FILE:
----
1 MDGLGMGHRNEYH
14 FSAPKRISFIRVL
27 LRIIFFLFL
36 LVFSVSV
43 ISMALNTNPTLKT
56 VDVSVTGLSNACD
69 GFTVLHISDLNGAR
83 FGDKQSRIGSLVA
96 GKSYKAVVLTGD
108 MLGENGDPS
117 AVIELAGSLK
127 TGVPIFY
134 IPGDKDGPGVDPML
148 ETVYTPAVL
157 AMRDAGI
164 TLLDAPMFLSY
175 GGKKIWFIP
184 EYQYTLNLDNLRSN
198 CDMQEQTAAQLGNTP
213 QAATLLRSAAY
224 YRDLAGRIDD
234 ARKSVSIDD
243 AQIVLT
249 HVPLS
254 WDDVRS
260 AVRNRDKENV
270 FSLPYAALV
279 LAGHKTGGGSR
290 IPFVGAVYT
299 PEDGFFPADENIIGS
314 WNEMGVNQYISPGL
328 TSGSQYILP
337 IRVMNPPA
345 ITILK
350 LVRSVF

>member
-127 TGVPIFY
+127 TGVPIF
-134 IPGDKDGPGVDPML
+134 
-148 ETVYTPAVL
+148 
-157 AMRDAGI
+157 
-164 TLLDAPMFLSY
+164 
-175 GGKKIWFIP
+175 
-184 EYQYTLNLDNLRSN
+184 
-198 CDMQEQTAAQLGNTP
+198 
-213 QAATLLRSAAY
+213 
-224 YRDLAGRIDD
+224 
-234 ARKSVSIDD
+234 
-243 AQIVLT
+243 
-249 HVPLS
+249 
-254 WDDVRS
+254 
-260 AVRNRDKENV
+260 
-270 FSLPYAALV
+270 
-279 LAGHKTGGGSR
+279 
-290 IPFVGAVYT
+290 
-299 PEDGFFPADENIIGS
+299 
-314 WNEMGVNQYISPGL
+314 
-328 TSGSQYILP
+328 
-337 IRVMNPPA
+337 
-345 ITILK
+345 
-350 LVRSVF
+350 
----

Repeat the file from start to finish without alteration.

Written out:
1 MDGLGMGHRNEYH
14 FSAPKRISFIRVL
27 LRIIFFLFL
36 LVFSVSV
43 ISMALNTNPTLKT
56 VDVSVTGLSNACD
69 GFTVLHISDLNGAR
83 FGDKQSRIGSLVA
96 GKSYKAVVLTGD
108 MLGENGDPS
117 AVIELAGSLK
127 TGVPIFY
134 IPGDKDGPGVDPML
148 ETVYTPAVL
157 AMRDAGI
164 TLLDAPMFLSY
175 GGKKIWFIP
184 EYQYTLNLDNLRSN
198 CDMQEQTAAQLGNTP
213 QAATLLRSAAY
224 YRDLAGRIDD
234 ARKSVSIDD
243 AQIVLT
249 HVPLS
254 WDDVRS
260 AVRNRDKENV
270 FSLPYAALV
279 LAGHKTGGGSR
290 IPFVGAVYT
299 PEDGFFPADENIIGS
314 WNEMGVNQYISPGL
328 TSGSQYILP
337 IRVMNPPA
345 ITILK
350 LVRSVF

>member
-127 TGVPIFY
+127 TGVPIF
-134 IPGDKDGPGVDPML
+134 
-148 ETVYTPAVL
+148 
-157 AMRDAGI
+157 
-164 TLLDAPMFLSY
+164 
-175 GGKKIWFIP
+175 
-184 EYQYTLNLDNLRSN
+184 
-198 CDMQEQTAAQLGNTP
+198 
-213 QAATLLRSAAY
+213 
-224 YRDLAGRIDD
+224 
-234 ARKSVSIDD
+234 
-243 AQIVLT
+243 
-249 HVPLS
+249 
-254 WDDVRS
+254 
-260 AVRNRDKENV
+260 
-270 FSLPYAALV
+270 
-279 LAGHKTGGGSR
+279 
-290 IPFVGAVYT
+290 
-299 PEDGFFPADENIIGS
+299 
-314 WNEMGVNQYISPGL
+314 
-328 TSGSQYILP
+328 
-337 IRVMNPPA
+337 
-345 ITILK
+345 
-350 LVRSVF
+350 